a lot of new things happening in the budget, too
continued investment in other programs, mostly through grantmaking
assist schools with green schools; "not an activity we're familiar with"
digging in in consultation with the MSBA; new initiative we'll be working on

ESSER: closing in at end of spending authorization for ESSER II
85% of funds claimed (about $115M not claimed) in ESSER II; "certainly doesn't mean it won't be claimed"
"late liquidation" process on a project basis; obligation has to occur, but 18 month reconciliation side
ESSER III (good through end of next September): 55% claim rate (roughly $1.1B still available)
actively engaged with school districts that still mathematically still have a lot of funding unclaimed on the spreadsheets
roughly $1B is out to be claimed

September Board of Ed: MCAS results

Riley: achievement slide caused by the pandemic appears to be over
"either maintained or increased number of students meeting or exceeding"
"need to continue on the momentum"
accountability : "today's data will not include any exiting or entering underperforming status": coming in the coming weeks
66 schools of schools of recognition

Curtin: "the embargo on the results is lifted"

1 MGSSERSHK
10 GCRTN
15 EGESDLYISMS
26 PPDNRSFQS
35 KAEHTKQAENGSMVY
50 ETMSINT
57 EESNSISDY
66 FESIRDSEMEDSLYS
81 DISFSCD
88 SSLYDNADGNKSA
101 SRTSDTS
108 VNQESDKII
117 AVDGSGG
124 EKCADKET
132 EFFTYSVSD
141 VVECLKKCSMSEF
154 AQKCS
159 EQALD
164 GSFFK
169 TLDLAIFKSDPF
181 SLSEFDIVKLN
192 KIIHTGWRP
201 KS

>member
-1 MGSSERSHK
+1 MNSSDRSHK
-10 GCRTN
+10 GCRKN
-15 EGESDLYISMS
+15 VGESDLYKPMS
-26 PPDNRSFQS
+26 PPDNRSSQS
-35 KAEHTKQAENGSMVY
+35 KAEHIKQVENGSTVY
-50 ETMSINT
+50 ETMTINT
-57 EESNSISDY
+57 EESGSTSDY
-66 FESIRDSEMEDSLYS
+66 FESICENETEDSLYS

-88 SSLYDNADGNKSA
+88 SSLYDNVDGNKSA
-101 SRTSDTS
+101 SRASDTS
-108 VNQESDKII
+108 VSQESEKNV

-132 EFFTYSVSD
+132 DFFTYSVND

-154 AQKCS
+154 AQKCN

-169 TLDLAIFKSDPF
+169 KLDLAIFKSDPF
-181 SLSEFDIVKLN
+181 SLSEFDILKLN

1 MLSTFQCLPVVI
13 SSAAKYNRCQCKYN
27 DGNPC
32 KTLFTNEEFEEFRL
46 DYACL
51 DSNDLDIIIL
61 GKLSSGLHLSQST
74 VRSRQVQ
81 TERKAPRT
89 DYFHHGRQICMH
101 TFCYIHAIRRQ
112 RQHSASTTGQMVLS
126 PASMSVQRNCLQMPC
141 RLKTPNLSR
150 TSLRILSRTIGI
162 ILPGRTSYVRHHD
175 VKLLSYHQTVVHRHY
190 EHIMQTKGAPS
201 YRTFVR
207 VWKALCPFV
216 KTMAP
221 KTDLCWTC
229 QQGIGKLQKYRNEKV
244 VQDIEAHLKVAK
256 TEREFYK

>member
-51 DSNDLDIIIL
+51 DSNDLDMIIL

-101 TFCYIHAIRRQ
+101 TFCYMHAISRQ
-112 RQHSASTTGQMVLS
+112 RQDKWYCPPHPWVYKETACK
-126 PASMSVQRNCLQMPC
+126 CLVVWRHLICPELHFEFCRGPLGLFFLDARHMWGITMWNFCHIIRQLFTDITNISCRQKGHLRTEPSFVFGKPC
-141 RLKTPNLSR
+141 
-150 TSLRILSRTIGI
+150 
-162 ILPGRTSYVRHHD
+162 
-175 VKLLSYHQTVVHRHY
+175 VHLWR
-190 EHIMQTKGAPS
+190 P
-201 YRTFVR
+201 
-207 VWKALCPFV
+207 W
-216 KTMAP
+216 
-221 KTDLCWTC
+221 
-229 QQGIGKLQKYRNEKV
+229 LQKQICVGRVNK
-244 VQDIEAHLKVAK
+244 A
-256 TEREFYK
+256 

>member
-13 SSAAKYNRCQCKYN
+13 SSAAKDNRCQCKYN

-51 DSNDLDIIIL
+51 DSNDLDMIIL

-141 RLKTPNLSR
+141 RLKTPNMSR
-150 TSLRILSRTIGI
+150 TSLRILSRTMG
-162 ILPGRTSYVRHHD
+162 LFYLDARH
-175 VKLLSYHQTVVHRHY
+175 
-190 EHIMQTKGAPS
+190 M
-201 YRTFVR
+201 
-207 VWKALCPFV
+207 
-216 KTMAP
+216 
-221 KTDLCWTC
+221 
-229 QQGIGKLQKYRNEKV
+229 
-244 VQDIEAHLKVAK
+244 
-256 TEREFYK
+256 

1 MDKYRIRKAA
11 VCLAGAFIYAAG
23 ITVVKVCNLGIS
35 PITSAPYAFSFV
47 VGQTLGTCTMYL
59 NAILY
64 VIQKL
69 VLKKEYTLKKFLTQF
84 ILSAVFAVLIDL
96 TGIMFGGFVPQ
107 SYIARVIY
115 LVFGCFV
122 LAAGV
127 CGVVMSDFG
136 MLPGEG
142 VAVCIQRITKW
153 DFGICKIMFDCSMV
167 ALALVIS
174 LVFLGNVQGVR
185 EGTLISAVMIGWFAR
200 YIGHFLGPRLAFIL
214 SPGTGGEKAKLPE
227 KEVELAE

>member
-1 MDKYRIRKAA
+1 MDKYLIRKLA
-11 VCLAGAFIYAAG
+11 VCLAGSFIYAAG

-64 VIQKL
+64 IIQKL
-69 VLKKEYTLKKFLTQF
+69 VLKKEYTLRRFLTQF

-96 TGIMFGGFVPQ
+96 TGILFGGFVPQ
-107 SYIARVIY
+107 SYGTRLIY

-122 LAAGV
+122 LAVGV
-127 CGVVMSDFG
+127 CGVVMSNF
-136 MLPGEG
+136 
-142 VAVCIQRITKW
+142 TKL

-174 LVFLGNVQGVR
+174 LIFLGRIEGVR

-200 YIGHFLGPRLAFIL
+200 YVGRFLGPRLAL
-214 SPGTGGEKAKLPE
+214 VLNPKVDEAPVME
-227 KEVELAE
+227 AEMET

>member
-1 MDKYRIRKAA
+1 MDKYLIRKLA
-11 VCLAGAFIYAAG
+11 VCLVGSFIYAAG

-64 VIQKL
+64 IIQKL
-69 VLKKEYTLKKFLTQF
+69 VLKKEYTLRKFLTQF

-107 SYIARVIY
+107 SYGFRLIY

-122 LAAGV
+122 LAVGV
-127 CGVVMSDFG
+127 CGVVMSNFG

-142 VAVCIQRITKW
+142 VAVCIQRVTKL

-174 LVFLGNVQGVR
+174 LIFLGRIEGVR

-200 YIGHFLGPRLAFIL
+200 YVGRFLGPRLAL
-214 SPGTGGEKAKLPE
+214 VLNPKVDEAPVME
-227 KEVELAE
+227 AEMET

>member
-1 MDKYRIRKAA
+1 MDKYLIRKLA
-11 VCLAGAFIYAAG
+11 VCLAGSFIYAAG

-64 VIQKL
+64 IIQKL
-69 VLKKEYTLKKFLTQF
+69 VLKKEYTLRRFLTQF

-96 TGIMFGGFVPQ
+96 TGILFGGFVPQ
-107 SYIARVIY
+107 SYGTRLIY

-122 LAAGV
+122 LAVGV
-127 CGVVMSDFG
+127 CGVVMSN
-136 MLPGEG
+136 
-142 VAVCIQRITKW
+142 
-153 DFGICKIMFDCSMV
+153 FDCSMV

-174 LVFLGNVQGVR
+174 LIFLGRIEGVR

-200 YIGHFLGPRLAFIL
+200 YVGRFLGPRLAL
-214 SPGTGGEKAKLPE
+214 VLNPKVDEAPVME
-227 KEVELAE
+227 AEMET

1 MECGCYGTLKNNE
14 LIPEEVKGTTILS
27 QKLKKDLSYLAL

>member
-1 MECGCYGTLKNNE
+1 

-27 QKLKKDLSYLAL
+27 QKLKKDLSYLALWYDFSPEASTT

"achievement slide since 2019 has halted and recovery is fully underway"
Science remain relatively unchanged
"positive momentum" towards recovery
one caution is grade 3 "has not increased"; results are flat
they were in preK or K during height of pandemic

statewide results can mask school and district results
all grades in ELA either held or gained ground over last year
compared to 2019, still have ground to make up; on average 10% points off 2019
grade 10 flat from last year
by race and ethnicity relatively unchanged with overall results; Black students 1% off of 2022, 4% compared to 2019; Hispanic students just about back to 2019 level
"math represents a similar but better story"
really large increases of +3 (grade 4) +5 (grade 5); flat results in grade 10
by race and ethnicity; "more in the two range across the board" increases across the board
compared to 2019, distance to be made up
in math in grade 10, greater than in ELA
science, relatively stable, slight decreases "caused by rounding"
cannot compare grade 10 to 2019 as implemented new science test in 2022
5% increase in grade 10 Asian students compared to 2022

accountability system running in full for first time since 2019
all schools receiving overall accountability classification, plus student group percentiles
criterion referenced percentage towards targets
no designations on underperforming or chronically underperforming exit/entrance today

of 1832 schools, 226 receiving "insufficient data"
remaining 1607: 1331 "not requiring assistance or intervention"  83%
275 "requiring assistance or intervention" 17%
also normative indicators 1-99 within grade groupings
points assigned on progress towards each accountability indicators
over 60% of 50 or higher making either substantial progress towards targets or meeting or exceeding targets

September Board of Ed: historical overview of MCAS

 Craven: asked for overview prior to release of scores, will have Hills

Curtin: "nothing I say today should be construed as myself or the Department as taking any position on any proposed ballot question"